A: Not really.  I mean, I want to sin as much as the next guy.  But I’m an older guy with a wife and kids, and I’m way past the point where it would be socially advantageous to drink or smoke to be cool.  Additionally, a lot of Mormon kids I know have experimented with alcohol, smoking, pornography, whatever.  You don’t have to leave the church to try those things.  But I think that having to justify one’s self on this point is pretty insulting.  My whole moral worldview isn’t going out the window if I leave the LDS church, because my moral worldview was never based on the church in the first place.  My parents raised me better than that.

Q: Did you begin to doubt Mormonism because you are socially liberal on such things as gender roles, same-sex marriage/homosexuality, moderate political views, etc.?  Or because of your non-literal, pragmatic view of scripture (for instance, a belief that Genesis should be viewed as myth and that evolution is true)?

A: If that were the case, I certainly wouldn’t be moving towards Eastern Orthodoxy, which in many ways is even more socially conservative than the LDS church.  If anything I’m making it way harder on myself on some of these fronts.  So, no.

Q: So are you “deconverted?”  Did you “lose your testimony?”  Are you an “ex-Mormon” or an “anti-Mormon?”

A: Not really on all counts.  Though I am sure some that read this blog would think so.  In fact I think those labels are either inaccurate or insulting (or both).  When a Baptist listens to the Mormon missionaries and gets baptized, we as Mormons don’t say that’s when the person “deconverted.”  We say that’s when they became a Mormon, taking all the truths they learned before and incorporating them into their new identity.  The terms deconversion and ex-Mormon denote a kind of negative identity – that a person is defined by what they used to be.  I don’t ever want to be that.  I would rather be an Eastern Orthodox Christian than an ex-Mormon.  Similarly, I don’t think I ever “lost” my testimony – it’s not like a remote control that disappears in the couch cushions – it’s just that my testimony gradually changed, matured, and shifted.

So as you can see, I don’t think my “exit narrative” is very easy to categorize in a way that could be put on a bumper sticker.  Obviously, I have brought up numerous points of criticism of the LDS church on this blog already, but none of them really caused me to doubt the LDS church as far as I can tell.  They are just ideas that have been floating around in my head now that my attitude has changed towards the church.  So if some Mormon apologist were to try to get me to believe in Mormonism again, they might say, “What are your problems with Mormonism?” and then they’d go through them, point-by-point, trying to resolve each of my concerns.  But those concerns aren’t the core of my transition.  It is just that I have been praying for about a decade (and actually more than that) for God to show me what the right religion for me is, and for me to have an inner conversion and strength that allows me the courage to follow that motivation wherever it leads – whether it’s the LDS church, or some other church.  I’ve gradually found myself more and more pulled towards Orthodoxy.  Whether that’s a problem of mistaken correlation vs. causation, or some other influence entirely, I don’t know.  I simply feel like the word of Orthodoxy was planted in my heart at some point in my life maybe a decade ago, and I’ve been following Alma 32 by nourishing and watering it, and over time it has enlarged my soul and given me so many insights and lots of joy.  The seed of Mormonism simply hasn’t been doing as well over that time, despite my best efforts to water it and nourish it.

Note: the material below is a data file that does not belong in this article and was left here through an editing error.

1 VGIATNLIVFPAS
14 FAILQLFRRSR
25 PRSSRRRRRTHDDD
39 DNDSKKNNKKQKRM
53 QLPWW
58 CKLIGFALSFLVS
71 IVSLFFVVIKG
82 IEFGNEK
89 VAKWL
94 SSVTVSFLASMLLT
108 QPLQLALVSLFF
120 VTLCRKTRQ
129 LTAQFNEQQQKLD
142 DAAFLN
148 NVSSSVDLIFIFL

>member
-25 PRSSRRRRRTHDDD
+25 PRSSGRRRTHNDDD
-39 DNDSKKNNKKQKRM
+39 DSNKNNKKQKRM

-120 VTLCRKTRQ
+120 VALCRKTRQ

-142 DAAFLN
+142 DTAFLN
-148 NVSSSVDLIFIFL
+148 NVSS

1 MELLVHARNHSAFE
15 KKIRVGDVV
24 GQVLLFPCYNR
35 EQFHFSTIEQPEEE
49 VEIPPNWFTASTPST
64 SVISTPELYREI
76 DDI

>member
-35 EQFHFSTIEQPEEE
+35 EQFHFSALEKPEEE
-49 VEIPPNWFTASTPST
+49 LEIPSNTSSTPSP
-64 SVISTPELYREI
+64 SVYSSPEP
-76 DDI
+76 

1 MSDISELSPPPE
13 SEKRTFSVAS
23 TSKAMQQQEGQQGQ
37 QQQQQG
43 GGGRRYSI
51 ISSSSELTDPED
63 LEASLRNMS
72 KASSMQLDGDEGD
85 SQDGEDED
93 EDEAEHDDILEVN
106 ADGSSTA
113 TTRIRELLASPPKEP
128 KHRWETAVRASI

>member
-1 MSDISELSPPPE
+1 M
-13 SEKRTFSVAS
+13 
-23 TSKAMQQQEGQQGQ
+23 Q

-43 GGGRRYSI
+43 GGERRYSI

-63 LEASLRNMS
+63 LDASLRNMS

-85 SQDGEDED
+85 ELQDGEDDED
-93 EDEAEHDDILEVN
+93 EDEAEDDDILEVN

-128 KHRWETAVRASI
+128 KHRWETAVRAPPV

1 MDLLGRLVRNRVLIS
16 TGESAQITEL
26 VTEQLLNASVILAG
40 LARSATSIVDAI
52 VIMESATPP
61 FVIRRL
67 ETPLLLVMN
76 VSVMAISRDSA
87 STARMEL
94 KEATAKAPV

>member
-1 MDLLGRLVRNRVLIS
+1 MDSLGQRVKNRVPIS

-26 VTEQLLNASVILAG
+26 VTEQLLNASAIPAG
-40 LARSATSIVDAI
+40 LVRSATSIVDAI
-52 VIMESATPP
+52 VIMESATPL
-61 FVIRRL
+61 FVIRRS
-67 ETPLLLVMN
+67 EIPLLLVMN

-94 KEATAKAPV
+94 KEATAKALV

Now certainly with all these factors there is a complex psychological web within me.  It’s possible that I’m not in a very good position to tell you what really causes my opinions or testimony to shift and change.  I’m sure many reading this have their own opinions.  But that’s why I continue to pray that I am doing the right thing.

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6 thoughts on “An “exit narrative” you can’t put on a bumper sticker.